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I attempted to hold back tears as I walked into a fellow teacher’s classroom after school one day. I had been through a terrible week with my class. How could I still be struggling to discipline with love even after I had put in so much effort? I felt like there must be something wrong with me. She reminded me that these are not “hacks” that will immediately change the dynamic of the classroom. I needed to completely change the way I viewed misbehavior and discipline.
This was overwhelming! I was hard on myself when I messed up or didn’t know what to do. I worked to surround myself with things that would help me grow. I listened to parenting and teaching audiobooks during my commute. I read books on discipline in my free time. I noticed other teachers who disciplined with respect, and asked them for guidance when I wasn’t sure what to do. Very slowly, things started to change. I grew more confident as I practiced. I was doing everything I possibly could. I was about to learn that it’s a process for the kids too.
A friend shared an extremely helpful metaphor with me recently. What is your reaction when you pay for a soda at the vending machine, and nothing comes out? Or even worse, when it starts to come and gets stuck. Likely, you will push the button again, kick the machine, or try to shake it. You will probably be confused and angry. Eventually, you will realize that you aren’t getting a soda from that machine and give up. This is just like what happens with kids when we change our discipline strategy. They will be confused at first. They will be expecting you to react the same way you have in the past. They will try every trick they know to get you to budge. Finally, when they realize that you aren’t going to give in, they’ll give up on it.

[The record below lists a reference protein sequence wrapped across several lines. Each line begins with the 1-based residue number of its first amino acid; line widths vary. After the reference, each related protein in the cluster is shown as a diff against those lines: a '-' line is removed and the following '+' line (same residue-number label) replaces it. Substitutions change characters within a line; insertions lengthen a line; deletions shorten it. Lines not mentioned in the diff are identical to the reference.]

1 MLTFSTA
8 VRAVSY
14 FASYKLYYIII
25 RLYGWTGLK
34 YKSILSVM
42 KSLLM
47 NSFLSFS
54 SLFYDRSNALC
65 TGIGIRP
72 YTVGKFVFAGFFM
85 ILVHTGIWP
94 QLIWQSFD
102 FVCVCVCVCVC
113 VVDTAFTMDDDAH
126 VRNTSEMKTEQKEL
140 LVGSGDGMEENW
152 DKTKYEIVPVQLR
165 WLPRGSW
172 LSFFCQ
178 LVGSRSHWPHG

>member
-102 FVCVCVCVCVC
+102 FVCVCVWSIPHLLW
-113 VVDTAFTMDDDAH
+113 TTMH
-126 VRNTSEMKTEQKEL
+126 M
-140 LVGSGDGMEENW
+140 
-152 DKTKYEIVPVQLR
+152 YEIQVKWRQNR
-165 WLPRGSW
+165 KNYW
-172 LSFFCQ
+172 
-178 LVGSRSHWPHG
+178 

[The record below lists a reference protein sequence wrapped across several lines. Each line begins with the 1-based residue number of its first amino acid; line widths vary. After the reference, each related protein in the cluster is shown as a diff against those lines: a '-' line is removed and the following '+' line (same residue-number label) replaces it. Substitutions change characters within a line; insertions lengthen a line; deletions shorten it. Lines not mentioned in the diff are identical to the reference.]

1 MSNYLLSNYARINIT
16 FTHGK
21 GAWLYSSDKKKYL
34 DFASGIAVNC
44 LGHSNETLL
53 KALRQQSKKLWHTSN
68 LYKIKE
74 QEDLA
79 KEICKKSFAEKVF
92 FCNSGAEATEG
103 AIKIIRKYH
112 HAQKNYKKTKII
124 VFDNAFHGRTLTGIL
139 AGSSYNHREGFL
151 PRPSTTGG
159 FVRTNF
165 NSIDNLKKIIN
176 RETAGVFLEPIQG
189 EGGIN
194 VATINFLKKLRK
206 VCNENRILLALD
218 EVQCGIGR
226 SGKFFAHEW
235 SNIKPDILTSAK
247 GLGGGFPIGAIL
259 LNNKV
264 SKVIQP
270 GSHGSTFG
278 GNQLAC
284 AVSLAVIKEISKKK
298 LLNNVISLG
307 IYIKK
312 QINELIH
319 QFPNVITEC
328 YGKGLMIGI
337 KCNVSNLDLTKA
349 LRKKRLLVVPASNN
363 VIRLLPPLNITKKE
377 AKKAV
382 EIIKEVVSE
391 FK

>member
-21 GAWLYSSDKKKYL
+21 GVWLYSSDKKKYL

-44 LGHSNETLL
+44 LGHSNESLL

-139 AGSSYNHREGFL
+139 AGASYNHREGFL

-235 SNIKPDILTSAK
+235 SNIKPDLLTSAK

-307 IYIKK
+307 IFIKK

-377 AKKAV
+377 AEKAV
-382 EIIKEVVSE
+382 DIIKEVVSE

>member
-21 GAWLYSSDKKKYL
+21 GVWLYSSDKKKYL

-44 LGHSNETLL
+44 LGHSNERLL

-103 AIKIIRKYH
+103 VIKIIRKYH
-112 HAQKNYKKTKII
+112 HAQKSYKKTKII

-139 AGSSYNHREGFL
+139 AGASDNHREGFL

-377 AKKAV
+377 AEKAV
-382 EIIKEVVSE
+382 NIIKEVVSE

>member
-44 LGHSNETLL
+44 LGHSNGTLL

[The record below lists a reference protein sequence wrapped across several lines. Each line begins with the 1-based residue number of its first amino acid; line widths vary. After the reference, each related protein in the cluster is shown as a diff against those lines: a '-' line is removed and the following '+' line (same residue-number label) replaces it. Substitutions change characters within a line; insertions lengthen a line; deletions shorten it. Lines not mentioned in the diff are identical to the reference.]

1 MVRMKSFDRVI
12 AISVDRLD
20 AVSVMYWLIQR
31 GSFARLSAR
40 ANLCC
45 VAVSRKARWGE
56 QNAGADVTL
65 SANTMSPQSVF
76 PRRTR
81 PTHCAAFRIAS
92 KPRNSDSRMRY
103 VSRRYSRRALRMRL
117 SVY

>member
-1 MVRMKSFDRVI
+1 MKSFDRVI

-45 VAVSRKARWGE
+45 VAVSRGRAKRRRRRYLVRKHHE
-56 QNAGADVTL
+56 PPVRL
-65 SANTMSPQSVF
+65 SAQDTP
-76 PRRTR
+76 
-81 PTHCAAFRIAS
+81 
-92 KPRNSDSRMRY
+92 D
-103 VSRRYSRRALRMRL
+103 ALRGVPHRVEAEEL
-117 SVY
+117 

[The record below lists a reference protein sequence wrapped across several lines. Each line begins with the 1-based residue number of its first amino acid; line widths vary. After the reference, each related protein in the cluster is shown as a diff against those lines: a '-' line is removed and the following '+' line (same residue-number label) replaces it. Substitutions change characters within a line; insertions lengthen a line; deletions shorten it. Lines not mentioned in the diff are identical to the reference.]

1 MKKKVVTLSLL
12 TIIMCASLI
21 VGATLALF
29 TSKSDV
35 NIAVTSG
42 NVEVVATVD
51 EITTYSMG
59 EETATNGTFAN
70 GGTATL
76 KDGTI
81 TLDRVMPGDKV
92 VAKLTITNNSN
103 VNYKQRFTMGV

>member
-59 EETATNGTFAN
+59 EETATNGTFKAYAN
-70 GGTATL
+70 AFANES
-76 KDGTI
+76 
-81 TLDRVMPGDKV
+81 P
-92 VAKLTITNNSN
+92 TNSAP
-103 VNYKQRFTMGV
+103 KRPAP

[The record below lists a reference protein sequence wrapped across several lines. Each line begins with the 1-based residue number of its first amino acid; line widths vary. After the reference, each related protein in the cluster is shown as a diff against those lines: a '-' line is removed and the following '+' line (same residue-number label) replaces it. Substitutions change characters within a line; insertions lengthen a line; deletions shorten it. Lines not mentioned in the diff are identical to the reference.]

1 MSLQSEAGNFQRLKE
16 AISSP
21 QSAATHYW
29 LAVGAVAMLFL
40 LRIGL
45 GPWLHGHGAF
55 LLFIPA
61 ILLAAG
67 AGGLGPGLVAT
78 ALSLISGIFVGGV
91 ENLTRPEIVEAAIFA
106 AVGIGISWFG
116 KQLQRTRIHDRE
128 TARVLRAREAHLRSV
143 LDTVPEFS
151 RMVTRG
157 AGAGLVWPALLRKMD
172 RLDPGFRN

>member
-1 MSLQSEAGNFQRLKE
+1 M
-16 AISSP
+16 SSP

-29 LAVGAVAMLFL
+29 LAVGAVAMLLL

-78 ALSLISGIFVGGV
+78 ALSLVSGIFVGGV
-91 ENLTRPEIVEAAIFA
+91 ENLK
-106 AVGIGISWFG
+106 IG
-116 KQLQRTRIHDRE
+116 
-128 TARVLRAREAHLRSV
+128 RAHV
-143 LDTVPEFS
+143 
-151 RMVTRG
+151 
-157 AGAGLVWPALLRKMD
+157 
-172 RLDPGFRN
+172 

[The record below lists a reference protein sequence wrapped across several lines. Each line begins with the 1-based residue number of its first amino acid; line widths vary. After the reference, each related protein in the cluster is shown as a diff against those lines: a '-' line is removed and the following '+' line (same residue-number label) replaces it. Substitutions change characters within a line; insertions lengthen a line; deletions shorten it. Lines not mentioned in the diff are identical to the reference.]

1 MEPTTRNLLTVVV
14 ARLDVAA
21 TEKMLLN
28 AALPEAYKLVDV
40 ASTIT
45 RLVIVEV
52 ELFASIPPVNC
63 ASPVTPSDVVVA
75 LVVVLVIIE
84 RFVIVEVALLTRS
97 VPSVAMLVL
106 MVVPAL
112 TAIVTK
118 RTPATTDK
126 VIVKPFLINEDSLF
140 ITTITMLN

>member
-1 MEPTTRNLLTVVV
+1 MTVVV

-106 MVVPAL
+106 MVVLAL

When we try something new, kids’ behaviors often get worse before they get better. It’s all a matter of sticking to your guns during the “kick the machine” stage. If we hold out long enough, kids will adapt. They will get used to the new way things work, and your home will be much more peaceful.
I believe this is a long process. We will have moments when we feel proud that we disciplined successfully. We’ll also have moments when we completely lose it. We’re human. In these moments, we can apologize to our kids, think through what we can do next time, and move forward. On the bright side, by doing this we set an example of how to fix mistakes.
Stephen R. Covey said, “Be patient with yourself. Self-growth is tender; it’s holy ground. There’s no greater investment” (The 7 Habits of Highly Effective People). Our hard work will pay off. If you are just starting to change things in your family and it’s not going well yet, hold on! It will pay off. Get a support system. This journey is not easy, but it is absolutely worth it.